No one saw the ball hit the child in the face.
Update: After being struck by a foul ball July 5 at a Jacksonville Suns game, Noah was released from the hospital Monday. Noah's mother spoke to First Coast News: "I just wanted to let you know we are home he's doing great."
JACKSONVILLE, Fla. -- A brave 4-year-old boy is recovering in the hospital after he was hit by a foul ball when the Jacksonville Suns took on the Chattanooga Lookouts Saturday night.
Brian Stotler said it happened during the twelfth inning when his son, Noah, asked him if he could play on his phone. While the boy's head was down, the ball hit him in the face and shattered his forehead.
No one saw the ball hit Noah in the face, adding to the confusion when Noah's health started to worsen over the next two hours. Brian said his son was acting normal, but he had the EMTs at the stadium check him out just to be sure. The EMTs also said Noah appeared to be fine.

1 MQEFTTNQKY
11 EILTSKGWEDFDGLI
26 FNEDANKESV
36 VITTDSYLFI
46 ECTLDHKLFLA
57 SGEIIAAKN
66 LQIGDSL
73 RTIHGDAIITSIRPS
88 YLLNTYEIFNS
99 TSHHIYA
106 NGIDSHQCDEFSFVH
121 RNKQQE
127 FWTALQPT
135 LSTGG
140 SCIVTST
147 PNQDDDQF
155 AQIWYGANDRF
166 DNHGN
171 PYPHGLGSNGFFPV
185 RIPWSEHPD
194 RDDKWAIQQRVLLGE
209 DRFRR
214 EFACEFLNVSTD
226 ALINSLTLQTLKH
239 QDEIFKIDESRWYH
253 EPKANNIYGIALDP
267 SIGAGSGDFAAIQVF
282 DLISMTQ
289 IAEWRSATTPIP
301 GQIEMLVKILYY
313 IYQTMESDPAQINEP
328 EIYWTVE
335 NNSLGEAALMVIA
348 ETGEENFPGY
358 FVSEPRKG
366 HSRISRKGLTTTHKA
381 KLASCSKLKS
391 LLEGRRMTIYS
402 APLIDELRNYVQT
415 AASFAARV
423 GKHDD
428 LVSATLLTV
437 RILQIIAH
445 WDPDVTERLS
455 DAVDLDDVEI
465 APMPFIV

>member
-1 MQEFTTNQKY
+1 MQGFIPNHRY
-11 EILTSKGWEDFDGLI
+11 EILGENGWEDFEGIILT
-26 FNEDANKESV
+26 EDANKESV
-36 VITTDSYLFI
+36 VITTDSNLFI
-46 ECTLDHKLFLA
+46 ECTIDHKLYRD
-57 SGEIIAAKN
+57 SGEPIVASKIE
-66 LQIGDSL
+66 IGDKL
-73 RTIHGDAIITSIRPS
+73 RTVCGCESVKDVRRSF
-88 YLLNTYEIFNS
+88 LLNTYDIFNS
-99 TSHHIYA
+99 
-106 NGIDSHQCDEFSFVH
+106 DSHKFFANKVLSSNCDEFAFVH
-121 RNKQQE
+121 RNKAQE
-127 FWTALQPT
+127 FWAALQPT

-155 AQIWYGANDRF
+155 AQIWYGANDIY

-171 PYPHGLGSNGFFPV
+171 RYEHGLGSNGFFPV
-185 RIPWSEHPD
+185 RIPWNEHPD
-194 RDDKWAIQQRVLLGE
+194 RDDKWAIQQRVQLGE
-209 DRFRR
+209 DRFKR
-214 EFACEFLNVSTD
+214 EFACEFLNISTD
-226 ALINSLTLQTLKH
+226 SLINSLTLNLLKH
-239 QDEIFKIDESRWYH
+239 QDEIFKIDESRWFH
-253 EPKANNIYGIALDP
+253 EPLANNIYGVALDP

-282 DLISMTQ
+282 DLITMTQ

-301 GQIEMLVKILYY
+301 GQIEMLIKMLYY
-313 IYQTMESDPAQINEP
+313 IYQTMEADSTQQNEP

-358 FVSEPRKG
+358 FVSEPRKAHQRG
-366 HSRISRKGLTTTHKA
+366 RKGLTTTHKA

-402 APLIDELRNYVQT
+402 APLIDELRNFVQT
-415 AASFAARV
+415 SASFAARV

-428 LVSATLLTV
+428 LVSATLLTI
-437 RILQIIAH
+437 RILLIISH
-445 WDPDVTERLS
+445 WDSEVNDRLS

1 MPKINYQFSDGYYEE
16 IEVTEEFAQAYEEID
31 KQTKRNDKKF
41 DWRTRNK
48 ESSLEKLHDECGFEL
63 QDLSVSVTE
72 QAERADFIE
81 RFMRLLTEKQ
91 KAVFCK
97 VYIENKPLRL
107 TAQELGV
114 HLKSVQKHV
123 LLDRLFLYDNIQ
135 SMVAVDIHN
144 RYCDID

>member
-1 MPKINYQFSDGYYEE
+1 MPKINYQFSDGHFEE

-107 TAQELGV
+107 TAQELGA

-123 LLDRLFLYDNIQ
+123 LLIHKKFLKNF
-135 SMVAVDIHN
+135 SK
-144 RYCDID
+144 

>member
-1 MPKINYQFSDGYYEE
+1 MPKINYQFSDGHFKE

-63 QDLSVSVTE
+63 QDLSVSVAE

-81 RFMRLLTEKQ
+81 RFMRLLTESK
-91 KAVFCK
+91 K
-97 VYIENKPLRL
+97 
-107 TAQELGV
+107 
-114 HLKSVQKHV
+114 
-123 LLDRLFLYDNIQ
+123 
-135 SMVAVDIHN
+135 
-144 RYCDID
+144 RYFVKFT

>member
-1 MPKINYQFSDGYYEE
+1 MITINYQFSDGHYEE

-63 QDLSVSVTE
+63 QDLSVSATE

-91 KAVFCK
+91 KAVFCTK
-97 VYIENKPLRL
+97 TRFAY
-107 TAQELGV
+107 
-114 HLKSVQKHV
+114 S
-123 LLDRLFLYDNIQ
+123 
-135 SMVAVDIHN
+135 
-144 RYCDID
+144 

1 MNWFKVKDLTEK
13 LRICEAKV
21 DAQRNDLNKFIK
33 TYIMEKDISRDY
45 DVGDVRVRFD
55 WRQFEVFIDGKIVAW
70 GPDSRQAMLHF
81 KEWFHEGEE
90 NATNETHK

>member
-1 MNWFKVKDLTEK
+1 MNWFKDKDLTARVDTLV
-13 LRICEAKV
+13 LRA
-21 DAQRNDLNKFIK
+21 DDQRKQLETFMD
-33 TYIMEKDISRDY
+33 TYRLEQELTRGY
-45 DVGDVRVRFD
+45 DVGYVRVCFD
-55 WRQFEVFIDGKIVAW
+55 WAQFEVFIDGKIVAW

"He didn't have any marks on him and he wasn't crying really," said Debby Stotler, Noah's mom.
Brian took the boys home, and that's when Noah's mood and appearance started to change.
"He started vomiting, and then we realized he might have a concussion," Debby said.
The Stotler's rushed their boy to the hospital. Noah underwent a CT scan that revealed the ball shattered his forehead and caused an epidural hematoma.
Doctors performed a craniotomy and put titanium plates and screws in his head to repair the damage.
Monday night, players from the Jacksonville Suns, along with Southpaw, paid a special visit to Noah at Wolfson Children's Hospital.
"He told Southpaw to watch out, that he was going to come beat him running the bases," Debby said.
Chris Peters, General Manager for the Jacksonville Suns, said the team wanted Noah to know they care about him and that he's not alone.
"Whenever he can and he's able, we are going to bring him out here and let him hang out with the players for a day," he said.
Noah is expected to make a full recovery. The Stotler's said the experience has not only strengthened their family, but their faith, too.
"There's no explanation why bad things happen to good people other than what God sees us to, he brings is through," Brian said.
Noah is expected to be released from the hospital this week.